Partakers of the Divine Nature: The History and Development of Deification in the Christian Traditions
Edited by Michael J. Christensen and Jeffery A. Wittung

About the Editors:
Michael J. Christensen (M.A. Yale Divinity School; Ph.D., Drew University) is Director of the Doctor of Ministry Program at Drew University, where he teaches religious studies and spirituality. He has published eight books, including C. S. Lewis on Scripture, Children of Chernobyl, The World After Chernobyl, The Heart of Henri Nouwen, Spiritual Direction, and numerous journal articles.

Jeffery A. Wittung is assistant editor at Baker Academic and a Ph.D. candidate at Drew University, where he was co-coordinator of the international academic conference on theosis in 2004.




This critical volume focuses on the issue of continuity and discontinuity of the Christian concept of theosis, or deification, in the intellectual history of ideas. It addresses the origin, development, and function of theosis from its antecedents in ancient Greek philosophy to its nuanced use in contemporary theological thought. Often seen as a heresy in the Protestant West, the revival of interest in deification in both lay and scholastic circles heralds a return to foundational understandings of salvation in the Christian church before the divisions of East and West, Catholic and Protestant.

The five sections of this work, written by scholars from the Eastern Orthodox, Roman Catholic, and Protestant traditions, introduce and summarize the nature and function of deification and then lead the reader through four general historical periods of development: Greek and New Testament, Patristic, Medieval and Reformation, and Modern thought. This multi-author work accomplishes what no single author could: it treats the various visions and trajectories of deification that have emerged over the span of a millennium in the various Christian traditions, resulting in a sweeping yet thorough and distinctive contribution to scholarly and informed lay discussion of theosis.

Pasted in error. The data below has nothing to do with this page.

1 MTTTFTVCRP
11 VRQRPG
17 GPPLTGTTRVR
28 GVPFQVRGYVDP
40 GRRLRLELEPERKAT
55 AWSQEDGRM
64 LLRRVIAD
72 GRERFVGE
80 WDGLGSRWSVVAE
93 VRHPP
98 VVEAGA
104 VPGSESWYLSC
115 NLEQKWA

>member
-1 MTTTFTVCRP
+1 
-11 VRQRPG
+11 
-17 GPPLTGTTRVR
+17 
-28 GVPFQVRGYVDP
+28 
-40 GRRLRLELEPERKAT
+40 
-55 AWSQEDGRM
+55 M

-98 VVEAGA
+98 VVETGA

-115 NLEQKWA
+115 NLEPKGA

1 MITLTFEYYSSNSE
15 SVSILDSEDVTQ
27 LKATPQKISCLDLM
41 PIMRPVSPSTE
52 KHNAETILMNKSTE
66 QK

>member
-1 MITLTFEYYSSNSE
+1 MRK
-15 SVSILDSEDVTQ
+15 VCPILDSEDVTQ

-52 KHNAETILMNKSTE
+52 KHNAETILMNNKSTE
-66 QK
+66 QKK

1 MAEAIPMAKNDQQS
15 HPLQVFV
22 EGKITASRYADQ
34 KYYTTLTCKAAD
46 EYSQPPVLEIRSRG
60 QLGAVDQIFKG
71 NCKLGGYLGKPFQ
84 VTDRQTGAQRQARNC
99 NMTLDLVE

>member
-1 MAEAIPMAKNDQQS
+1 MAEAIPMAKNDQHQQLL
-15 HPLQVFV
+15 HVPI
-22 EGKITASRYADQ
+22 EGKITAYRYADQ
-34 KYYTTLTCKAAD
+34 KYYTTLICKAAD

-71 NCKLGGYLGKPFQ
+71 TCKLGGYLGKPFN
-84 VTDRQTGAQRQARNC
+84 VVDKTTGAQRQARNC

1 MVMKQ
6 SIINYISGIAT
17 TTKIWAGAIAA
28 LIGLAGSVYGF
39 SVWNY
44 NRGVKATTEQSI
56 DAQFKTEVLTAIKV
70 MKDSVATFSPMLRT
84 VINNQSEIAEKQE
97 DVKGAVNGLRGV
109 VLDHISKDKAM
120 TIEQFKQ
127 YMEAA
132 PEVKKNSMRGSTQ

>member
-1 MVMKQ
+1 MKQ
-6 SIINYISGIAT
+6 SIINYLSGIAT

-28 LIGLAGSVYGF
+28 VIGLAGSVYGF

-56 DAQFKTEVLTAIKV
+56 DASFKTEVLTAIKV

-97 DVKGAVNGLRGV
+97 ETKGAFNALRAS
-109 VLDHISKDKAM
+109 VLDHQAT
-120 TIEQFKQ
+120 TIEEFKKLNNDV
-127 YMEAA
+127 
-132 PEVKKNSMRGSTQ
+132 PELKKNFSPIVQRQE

Contents

Part I: The Context of Theosis in Christianity
The Problem, Promise, and Process of Theosis
Michael J. Christensen

The Place of Theosis in Orthodox Theology
Andrew Louth

Part II: Theosis in Classical and Late Antiquity
Deification of the Philosopher in Classical Greece
John R. Lenz

Can We Speak of Theosis in Paul?
Stephen Finlan

Does 2 Peter 1:4 Speak of Deification?
James Starr

Part III: Theosis in Patristic Thought
The Strategic Adaptation of Deification in the Cappadocians
J. A. McGuckin

Rhetorical Application of Theosis in Greek Patristic Theology
Vladimir Kharlamov

Divinization as Perichoretic Embrace in Maximus the Confessor
Elena Vishnevskaya

Paradise as the Landscape of Salvation in Ephrem the Syrian
Thomas Buchan

Part IV: Theosis in Medieval and Reformation Thought
The Copto-Arabic Tradition of Theosis: A Eucharistic Reading of John 3:51-57 in Bulus al-Bushi’s Treatise On the Incarnation
Stephen J. Davis

St. Anseim: Theoria and the Doctrinal Logic of Perfection
Nathan R. Kerr

Martin Luther: “Little Christs for the World”; Faith and Sacraments as Means to Theosis
Jonathan Linman

John Calvin: United to God through Christ
J. Todd Billings

John Wesley: Christian Perfection as Faith Filled with the Energy of love
Michael J. Christensen

Part V: Theosis in Modern Thought
Neo-Palantism, Divinizing Grace, and the Breach between East and West
Jeffrey D. Finch

Sergius Bulgakov: Russian Theosis
Boris Jakim

Karl Rahner: Divinization in Roman Catholicism
Francis J. Caponi, OSA

Theosis in Recent Research: A Renewal of Interest and a Need for Clarity
Gösta Hallonsten

Resources on Theosis with Select Primary Sources in Translation
Jeffery A. Wittung

Notes on Contributors
General Index
Scripture Index

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